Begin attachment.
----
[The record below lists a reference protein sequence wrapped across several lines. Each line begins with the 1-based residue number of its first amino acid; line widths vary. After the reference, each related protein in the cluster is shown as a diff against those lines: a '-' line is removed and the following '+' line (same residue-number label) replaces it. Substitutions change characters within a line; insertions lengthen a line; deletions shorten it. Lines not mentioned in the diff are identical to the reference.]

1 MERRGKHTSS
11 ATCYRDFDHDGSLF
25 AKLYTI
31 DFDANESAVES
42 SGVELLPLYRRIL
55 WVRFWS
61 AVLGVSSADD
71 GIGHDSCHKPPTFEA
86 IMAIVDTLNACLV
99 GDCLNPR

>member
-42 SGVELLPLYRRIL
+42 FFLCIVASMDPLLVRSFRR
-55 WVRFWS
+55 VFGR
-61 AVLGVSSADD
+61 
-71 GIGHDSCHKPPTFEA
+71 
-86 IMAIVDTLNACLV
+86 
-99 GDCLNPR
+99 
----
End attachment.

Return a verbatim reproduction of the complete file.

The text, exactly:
[The record below lists a reference protein sequence wrapped across several lines. Each line begins with the 1-based residue number of its first amino acid; line widths vary. After the reference, each related protein in the cluster is shown as a diff against those lines: a '-' line is removed and the following '+' line (same residue-number label) replaces it. Substitutions change characters within a line; insertions lengthen a line; deletions shorten it. Lines not mentioned in the diff are identical to the reference.]

1 MERRGKHTSS
11 ATCYRDFDHDGSLF
25 AKLYTI
31 DFDANESAVES
42 SGVELLPLYRRIL
55 WVRFWS
61 AVLGVSSADD
71 GIGHDSCHKPPTFEA
86 IMAIVDTLNACLV
99 GDCLNPR

>member
-42 SGVELLPLYRRIL
+42 FFLCIVASMDPLLVRSFRR
-55 WVRFWS
+55 VFGR
-61 AVLGVSSADD
+61 
-71 GIGHDSCHKPPTFEA
+71 
-86 IMAIVDTLNACLV
+86 
-99 GDCLNPR
+99 